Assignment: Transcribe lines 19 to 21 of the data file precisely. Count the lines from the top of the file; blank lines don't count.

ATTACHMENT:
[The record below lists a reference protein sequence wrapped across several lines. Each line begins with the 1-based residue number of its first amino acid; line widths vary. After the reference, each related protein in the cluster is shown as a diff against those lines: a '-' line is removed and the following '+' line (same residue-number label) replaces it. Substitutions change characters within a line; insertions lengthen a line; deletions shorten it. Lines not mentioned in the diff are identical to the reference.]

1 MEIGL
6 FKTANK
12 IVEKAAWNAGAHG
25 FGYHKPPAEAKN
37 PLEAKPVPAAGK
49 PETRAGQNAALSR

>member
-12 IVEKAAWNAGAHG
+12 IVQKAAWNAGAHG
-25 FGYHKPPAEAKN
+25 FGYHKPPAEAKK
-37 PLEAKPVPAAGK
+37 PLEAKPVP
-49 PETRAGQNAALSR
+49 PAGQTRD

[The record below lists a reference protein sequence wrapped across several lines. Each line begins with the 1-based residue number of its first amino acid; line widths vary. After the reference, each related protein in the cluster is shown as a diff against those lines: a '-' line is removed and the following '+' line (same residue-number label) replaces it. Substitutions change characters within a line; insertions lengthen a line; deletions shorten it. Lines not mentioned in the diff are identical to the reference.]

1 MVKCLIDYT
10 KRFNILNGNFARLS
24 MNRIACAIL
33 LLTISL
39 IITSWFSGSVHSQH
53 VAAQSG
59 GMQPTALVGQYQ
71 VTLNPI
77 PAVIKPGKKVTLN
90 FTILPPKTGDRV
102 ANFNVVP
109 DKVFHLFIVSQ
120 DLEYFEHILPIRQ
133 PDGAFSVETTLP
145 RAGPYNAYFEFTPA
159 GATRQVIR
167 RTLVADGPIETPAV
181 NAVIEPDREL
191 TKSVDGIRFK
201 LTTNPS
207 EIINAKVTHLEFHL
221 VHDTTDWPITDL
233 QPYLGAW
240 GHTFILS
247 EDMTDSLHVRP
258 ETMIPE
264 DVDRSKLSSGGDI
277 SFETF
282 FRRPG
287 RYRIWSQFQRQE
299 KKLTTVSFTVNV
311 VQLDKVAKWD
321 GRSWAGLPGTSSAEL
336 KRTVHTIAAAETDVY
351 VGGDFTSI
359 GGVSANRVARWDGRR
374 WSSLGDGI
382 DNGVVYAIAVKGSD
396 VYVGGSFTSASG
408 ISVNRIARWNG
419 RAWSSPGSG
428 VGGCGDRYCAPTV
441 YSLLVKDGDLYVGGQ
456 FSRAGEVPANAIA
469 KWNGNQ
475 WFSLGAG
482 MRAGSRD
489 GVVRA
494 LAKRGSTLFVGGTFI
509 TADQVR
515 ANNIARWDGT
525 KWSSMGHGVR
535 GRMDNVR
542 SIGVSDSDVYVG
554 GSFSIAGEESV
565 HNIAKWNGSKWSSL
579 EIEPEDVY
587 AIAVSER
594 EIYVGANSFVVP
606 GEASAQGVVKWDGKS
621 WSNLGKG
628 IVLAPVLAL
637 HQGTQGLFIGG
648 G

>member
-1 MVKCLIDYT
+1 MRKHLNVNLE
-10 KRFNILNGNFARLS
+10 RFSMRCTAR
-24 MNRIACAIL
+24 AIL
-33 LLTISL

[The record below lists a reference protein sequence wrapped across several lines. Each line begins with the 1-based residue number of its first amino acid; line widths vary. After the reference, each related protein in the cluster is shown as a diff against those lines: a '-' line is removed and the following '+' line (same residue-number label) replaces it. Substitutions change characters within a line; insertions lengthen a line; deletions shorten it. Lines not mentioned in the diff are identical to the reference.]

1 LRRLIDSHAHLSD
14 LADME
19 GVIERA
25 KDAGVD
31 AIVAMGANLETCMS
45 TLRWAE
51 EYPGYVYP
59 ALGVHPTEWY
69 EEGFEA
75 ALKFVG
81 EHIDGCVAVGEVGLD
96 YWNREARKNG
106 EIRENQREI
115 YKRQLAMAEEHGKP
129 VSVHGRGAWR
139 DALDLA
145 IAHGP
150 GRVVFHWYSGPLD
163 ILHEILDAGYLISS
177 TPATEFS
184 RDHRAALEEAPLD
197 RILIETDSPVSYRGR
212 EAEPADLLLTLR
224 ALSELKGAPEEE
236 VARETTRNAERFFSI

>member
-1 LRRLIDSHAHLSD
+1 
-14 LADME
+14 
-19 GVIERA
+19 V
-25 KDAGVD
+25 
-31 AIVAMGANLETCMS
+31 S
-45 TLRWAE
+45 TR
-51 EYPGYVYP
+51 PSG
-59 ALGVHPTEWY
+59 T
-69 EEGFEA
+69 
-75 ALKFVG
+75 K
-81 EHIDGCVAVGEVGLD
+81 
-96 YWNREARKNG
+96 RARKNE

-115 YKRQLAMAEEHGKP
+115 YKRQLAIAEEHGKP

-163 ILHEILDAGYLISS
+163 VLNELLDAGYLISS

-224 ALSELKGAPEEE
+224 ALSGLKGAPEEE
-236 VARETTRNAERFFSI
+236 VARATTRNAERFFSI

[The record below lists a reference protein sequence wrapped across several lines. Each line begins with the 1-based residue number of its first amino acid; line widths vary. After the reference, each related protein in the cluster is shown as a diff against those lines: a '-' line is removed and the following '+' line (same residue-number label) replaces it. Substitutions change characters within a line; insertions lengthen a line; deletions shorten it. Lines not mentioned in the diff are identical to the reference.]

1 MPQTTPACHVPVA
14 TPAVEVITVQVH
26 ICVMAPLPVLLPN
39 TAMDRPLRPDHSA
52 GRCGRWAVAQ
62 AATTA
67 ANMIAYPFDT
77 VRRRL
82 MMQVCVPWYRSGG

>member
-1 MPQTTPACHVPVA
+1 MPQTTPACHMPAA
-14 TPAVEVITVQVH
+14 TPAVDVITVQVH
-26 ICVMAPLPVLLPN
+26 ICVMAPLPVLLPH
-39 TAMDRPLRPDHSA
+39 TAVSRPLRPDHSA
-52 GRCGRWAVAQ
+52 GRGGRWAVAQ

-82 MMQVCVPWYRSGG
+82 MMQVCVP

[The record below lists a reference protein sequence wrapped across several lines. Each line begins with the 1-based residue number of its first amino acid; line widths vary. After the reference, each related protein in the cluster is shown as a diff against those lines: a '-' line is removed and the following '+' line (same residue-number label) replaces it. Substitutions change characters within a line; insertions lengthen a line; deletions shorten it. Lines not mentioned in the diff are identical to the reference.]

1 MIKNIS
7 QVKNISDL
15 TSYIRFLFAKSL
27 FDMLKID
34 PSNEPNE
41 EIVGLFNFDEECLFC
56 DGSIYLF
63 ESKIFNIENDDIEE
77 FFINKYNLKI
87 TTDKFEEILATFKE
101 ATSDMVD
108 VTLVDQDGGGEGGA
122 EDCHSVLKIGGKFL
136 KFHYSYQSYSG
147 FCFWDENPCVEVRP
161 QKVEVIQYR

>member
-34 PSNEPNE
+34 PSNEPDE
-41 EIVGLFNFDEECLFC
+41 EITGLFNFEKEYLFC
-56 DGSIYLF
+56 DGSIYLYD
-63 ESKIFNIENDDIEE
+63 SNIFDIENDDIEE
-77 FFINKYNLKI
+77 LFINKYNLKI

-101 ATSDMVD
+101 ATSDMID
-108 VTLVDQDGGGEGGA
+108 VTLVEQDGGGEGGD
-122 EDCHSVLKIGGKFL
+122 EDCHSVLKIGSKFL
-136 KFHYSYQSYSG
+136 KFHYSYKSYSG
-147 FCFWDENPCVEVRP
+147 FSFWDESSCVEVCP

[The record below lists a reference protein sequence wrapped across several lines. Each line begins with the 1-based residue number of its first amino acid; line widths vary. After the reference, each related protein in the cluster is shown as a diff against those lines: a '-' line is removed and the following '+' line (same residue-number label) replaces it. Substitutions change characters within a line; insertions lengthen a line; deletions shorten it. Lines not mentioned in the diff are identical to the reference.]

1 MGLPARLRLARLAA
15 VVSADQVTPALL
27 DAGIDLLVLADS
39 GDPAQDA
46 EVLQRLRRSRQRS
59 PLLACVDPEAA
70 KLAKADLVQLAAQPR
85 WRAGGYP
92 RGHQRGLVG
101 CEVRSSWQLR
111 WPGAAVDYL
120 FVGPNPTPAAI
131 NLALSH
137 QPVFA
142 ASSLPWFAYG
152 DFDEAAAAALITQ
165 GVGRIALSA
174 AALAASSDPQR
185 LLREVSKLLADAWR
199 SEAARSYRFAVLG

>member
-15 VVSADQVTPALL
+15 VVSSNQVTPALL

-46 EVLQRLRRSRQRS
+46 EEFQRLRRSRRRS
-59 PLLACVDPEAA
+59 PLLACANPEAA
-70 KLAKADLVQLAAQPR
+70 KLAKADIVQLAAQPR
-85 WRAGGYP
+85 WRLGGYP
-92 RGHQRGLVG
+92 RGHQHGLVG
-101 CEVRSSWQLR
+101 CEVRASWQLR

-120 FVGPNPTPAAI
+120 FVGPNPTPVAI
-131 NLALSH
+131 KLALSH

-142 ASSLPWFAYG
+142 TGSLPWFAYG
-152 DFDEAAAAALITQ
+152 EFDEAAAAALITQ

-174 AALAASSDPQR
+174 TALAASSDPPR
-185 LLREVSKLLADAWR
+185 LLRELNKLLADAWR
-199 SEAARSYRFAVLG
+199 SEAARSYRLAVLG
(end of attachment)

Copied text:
10 KRFNILNGNFARLS
24 MNRIACAIL
33 LLTISL